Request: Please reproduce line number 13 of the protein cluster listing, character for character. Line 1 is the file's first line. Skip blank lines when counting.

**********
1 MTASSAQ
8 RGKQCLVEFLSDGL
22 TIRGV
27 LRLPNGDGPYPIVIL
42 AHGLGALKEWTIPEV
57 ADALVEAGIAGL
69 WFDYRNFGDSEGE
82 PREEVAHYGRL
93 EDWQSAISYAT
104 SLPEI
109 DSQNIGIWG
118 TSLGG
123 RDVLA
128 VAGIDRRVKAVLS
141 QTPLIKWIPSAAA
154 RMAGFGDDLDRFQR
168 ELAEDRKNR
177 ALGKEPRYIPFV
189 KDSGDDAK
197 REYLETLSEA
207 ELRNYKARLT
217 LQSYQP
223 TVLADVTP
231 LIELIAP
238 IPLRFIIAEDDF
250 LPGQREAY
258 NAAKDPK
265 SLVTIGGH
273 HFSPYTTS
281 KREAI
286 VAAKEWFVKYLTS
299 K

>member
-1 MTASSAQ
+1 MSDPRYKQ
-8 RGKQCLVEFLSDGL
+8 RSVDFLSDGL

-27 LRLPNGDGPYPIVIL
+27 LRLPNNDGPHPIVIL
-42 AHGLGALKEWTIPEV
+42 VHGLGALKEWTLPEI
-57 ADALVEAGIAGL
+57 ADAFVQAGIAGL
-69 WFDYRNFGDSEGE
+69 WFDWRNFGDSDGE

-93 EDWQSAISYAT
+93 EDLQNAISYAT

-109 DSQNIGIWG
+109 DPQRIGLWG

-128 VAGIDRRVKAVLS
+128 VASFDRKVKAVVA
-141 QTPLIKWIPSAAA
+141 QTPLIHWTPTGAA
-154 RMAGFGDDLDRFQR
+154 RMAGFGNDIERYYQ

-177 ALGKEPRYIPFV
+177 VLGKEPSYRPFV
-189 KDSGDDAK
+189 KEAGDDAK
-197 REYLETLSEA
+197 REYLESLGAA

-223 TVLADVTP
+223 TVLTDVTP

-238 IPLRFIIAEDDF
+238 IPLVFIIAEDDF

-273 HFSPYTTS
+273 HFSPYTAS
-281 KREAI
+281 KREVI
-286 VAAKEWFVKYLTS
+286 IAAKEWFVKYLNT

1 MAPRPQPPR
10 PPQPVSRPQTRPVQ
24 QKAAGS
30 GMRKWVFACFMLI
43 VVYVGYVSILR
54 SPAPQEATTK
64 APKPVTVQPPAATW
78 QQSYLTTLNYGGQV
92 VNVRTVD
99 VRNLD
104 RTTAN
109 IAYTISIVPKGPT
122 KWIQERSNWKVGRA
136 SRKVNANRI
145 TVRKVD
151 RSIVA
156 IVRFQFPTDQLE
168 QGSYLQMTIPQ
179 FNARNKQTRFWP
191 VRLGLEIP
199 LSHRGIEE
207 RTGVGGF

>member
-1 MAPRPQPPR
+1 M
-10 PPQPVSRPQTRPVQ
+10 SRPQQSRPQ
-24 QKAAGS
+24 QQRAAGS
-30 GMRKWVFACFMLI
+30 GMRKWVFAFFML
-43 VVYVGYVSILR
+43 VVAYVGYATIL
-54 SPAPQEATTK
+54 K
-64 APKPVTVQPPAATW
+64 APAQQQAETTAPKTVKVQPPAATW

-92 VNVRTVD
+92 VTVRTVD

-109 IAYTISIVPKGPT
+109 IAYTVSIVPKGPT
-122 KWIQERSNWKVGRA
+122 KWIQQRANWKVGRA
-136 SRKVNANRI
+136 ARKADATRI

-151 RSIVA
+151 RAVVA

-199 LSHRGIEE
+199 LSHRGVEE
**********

123 RDVLA